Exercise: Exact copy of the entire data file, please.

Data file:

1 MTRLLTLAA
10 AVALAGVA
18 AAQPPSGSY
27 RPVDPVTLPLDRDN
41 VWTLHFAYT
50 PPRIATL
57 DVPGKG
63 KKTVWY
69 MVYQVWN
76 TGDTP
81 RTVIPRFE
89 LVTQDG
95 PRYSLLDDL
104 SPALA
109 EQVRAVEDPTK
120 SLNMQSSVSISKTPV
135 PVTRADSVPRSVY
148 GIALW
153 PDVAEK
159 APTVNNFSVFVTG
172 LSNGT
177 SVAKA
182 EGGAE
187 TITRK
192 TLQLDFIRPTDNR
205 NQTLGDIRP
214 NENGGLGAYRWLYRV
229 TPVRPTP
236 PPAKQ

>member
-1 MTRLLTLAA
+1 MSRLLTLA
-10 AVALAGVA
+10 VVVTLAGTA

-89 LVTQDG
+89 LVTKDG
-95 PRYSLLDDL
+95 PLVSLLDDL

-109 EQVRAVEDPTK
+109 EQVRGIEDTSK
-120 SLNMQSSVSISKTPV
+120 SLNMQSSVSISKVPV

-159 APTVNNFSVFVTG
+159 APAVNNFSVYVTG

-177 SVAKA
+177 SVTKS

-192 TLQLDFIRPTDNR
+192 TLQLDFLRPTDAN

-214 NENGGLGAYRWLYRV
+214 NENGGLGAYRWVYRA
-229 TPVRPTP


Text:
1 MTRLLTLAA
10 AVALAGVA
18 AAQPPSGSY
27 RPVDPVTLPLDRDN
41 VWTLHFAYT
50 PPRIATL
57 DVPGKG
63 KKTVWY
69 MVYQVWN
76 TGDTP
81 RTVIPRFE
89 LVTQDG
95 PRYSLLDDL
104 SPALA
109 EQVRAVEDPTK
120 SLNMQSSVSISKTPV
135 PVTRADSVPRSVY
148 GIALW
153 PDVAEK
159 APTVNNFSVFVTG
172 LSNGT
177 SVAKA
182 EGGAE
187 TITRK
192 TLQLDFIRPTDNR
205 NQTLGDIRP
214 NENGGLGAYRWLYRV
229 TPVRPTP
236 PPAKQ

>member
-1 MTRLLTLAA
+1 MSRLLTLA
-10 AVALAGVA
+10 VVVTLAGTA

-89 LVTQDG
+89 LVTKDG
-95 PRYSLLDDL
+95 PLVSLLDDL

-109 EQVRAVEDPTK
+109 EQVRGIEDTSK
-120 SLNMQSSVSISKTPV
+120 SLNMQSSVSISKVPV

-159 APTVNNFSVFVTG
+159 APAVNNFSVYVTG

-177 SVAKA
+177 SVTKS

-192 TLQLDFIRPTDNR
+192 TLQLDFLRPTDAN

-214 NENGGLGAYRWLYRV
+214 NENGGLGAYRWVYRA
-229 TPVRPTP